Half of this must come from your employer (they pay this on top of your normal salary). Basic-rate taxpayers then have a minimum of 0.8 percentage points and higher-rate payers 0.6 percentage points deducted from their salary and put into the pension. 

The remaining 0.2 or 0.4 percentage points comes from the Government in the form of tax relief.

These numbers will be slightly different in Scotland after the SNP hiked its income tax rates last week.

Firms are only obliged to ensure 2 per cent of earnings between £5,876 and £45,000 go into your pension. If you saved 2 per cent of the full average £27,000 salary, a total of £45 (including tax relief and your employer's contribution) goes into the pot each month. At that rate, if you started saving at age 20 you would have just £24,300 by age 65.

But the benefits of a workplace pension mean it wouldn't cost the earth to increase your savings to the magic £82.50-a-month mark.

At least £22.50 of this would come from your employer (the 1 per cent payment your boss must make), with the Government providing £12 in tax relief. That leaves you sacrificing £48 a month from your salary.

Again, these figures will be a few pounds different in Scotland under its tax changes.

If you're starting at age 40 and need to put aside £280 a month, tax relief would provide £51.50 and your employer would pay £22.50. 

That leaves you needing to contribute £206 from your salary. The minimum percentage for auto-enrolment savings will rise to a total of 5 per cent in April 2018 and again a year later to 8 per cent.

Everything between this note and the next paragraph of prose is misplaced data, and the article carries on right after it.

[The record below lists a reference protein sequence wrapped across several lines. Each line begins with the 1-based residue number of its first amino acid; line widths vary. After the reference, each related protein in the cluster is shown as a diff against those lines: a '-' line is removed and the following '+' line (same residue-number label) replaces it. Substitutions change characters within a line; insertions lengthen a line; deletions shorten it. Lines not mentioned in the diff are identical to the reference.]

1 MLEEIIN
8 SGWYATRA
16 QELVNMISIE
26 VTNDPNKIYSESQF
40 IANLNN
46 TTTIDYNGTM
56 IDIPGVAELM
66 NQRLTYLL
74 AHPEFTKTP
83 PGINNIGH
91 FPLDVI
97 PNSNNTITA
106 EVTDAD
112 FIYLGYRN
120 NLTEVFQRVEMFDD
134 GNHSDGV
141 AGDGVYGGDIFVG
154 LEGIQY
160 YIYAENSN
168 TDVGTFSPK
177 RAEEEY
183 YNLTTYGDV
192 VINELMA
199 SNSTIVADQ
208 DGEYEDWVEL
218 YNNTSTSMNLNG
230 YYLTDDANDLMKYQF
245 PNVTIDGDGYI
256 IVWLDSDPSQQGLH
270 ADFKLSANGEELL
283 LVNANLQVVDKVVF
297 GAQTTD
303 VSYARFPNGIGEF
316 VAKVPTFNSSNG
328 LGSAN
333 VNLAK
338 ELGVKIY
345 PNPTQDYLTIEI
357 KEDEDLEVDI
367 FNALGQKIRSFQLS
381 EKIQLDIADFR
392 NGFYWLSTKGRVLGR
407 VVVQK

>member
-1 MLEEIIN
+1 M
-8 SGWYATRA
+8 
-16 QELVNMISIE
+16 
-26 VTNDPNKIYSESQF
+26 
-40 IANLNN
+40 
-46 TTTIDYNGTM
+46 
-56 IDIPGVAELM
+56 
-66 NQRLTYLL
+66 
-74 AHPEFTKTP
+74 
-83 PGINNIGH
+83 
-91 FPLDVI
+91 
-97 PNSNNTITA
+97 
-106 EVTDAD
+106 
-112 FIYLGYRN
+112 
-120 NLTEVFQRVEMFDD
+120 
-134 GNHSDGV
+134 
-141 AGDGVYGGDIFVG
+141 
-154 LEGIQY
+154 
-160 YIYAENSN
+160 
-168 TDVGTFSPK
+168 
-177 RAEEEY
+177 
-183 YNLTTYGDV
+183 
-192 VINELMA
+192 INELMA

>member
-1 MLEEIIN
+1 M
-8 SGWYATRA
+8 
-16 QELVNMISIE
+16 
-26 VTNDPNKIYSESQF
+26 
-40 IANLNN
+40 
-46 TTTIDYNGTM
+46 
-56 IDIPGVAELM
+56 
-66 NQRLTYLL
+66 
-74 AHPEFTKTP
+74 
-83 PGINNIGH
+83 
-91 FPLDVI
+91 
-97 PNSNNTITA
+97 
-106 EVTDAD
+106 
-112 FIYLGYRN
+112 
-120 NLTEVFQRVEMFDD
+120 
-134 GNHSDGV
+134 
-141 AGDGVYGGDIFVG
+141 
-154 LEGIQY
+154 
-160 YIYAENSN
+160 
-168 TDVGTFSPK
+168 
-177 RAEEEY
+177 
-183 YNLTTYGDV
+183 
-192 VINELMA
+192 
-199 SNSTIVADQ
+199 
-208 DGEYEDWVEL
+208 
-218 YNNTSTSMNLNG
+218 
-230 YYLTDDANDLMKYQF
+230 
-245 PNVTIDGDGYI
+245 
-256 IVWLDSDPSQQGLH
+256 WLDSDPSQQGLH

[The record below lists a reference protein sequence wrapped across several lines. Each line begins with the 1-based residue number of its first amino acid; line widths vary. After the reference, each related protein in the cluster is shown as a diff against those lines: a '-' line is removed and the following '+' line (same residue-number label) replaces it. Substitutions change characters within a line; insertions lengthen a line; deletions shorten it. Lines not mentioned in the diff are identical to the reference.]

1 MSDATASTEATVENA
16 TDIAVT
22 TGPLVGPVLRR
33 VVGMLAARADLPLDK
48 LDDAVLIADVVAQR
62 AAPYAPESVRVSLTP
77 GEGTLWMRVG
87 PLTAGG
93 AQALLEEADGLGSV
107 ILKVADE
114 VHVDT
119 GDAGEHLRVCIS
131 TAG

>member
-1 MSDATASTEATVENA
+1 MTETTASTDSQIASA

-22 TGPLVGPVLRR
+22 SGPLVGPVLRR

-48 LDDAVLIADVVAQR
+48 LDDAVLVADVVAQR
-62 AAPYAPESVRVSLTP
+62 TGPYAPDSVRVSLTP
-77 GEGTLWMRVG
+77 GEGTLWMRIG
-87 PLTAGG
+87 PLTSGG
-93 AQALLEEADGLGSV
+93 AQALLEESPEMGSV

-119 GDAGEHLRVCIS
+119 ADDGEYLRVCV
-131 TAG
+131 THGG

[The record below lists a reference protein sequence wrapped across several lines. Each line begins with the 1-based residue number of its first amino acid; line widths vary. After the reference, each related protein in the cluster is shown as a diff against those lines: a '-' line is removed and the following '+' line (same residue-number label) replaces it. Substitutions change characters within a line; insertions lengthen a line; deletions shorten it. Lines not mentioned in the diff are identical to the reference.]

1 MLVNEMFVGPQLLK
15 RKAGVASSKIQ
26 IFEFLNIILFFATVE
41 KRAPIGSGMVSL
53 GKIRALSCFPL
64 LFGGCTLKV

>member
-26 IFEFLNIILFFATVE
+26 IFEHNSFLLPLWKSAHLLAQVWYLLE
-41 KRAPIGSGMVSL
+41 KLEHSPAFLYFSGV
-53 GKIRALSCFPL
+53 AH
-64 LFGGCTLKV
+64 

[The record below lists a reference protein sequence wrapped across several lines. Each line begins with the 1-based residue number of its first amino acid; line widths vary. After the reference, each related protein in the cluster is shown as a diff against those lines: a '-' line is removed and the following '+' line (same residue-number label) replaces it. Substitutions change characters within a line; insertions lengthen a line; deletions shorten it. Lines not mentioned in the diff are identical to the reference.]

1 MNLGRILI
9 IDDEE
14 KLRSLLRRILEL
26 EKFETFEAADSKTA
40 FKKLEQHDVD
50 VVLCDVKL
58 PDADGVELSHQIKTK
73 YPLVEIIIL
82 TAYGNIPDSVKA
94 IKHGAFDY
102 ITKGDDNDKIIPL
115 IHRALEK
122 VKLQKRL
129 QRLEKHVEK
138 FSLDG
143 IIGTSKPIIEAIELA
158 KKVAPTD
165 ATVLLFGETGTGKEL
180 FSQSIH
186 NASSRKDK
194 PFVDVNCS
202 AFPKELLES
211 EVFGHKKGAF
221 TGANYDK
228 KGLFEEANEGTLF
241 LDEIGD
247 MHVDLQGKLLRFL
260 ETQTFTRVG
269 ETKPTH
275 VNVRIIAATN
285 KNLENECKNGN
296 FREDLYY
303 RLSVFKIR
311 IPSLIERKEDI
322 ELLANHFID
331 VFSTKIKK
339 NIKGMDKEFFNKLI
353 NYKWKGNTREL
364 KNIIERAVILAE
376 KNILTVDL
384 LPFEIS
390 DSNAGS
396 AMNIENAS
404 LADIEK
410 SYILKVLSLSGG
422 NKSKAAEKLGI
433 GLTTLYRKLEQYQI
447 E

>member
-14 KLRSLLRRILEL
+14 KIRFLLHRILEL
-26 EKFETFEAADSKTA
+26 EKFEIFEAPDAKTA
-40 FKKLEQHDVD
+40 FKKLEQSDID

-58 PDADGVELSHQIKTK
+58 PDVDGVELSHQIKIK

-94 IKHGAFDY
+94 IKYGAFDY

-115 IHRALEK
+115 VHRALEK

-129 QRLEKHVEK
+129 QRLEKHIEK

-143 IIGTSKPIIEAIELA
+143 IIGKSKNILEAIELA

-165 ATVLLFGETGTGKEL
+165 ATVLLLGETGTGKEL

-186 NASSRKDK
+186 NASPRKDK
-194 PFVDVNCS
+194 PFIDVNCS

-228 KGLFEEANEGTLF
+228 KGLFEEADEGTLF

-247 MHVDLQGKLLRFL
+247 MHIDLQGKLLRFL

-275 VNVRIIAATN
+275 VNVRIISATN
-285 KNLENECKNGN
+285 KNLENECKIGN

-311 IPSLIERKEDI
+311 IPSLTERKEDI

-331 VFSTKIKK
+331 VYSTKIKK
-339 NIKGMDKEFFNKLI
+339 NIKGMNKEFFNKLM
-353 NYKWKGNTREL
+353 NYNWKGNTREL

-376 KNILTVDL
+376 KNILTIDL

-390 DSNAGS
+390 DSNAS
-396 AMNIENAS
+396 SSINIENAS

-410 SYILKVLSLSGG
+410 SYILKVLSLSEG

Saving that percentage from the full £27,000 average income would increase your contribution to £180 a month, or £2,160 a year, meaning you'd comfortably meet your target for a £15,000 annual income.

To get the £6,700 not covered by the state pension from an annuity — your main alternative option, which provides a guaranteed income for as long as you live — you'd need to set aside £207,000, according to figures from investment company Fidelity. This is based on a policy for a single pensioner with payouts rising by RPI inflation each year.

Contact the pensions department or whoever deals with HR at your employer to find out how much is going into your plan. 

Good employers often pay in more than the minimum — for example, matching your contribution so if you pay in 5 per cent the company adds another 5 per cent.

Under the Government's flagship retirement scheme introduced in 2012, the vast majority of company staff are now automatically enrolled into pensions by default Under the Government's flagship retirement scheme introduced in 2012, the vast majority of company staff are now automatically enrolled into pensions by default

Under the Government's flagship retirement scheme introduced in 2012, the vast majority of company staff are now automatically enrolled into pensions by default